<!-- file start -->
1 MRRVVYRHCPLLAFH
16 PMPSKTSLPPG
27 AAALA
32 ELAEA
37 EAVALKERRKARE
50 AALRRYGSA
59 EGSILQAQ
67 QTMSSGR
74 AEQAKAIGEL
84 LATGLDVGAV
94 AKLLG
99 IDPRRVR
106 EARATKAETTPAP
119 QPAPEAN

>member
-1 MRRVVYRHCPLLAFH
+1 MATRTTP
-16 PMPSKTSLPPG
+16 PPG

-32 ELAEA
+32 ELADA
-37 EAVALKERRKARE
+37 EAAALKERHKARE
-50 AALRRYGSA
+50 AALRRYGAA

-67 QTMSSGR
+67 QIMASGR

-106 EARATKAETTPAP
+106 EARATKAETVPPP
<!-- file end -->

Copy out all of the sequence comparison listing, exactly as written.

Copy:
1 MRRVVYRHCPLLAFH
16 PMPSKTSLPPG
27 AAALA
32 ELAEA
37 EAVALKERRKARE
50 AALRRYGSA
59 EGSILQAQ
67 QTMSSGR
74 AEQAKAIGEL
84 LATGLDVGAV
94 AKLLG
99 IDPRRVR
106 EARATKAETTPAP
119 QPAPEAN

>member
-1 MRRVVYRHCPLLAFH
+1 MATRTTP
-16 PMPSKTSLPPG
+16 PPG

-32 ELAEA
+32 ELADA
-37 EAVALKERRKARE
+37 EAAALKERHKARE
-50 AALRRYGSA
+50 AALRRYGAA

-67 QTMSSGR
+67 QIMASGR

-106 EARATKAETTPAP
+106 EARATKAETVPPP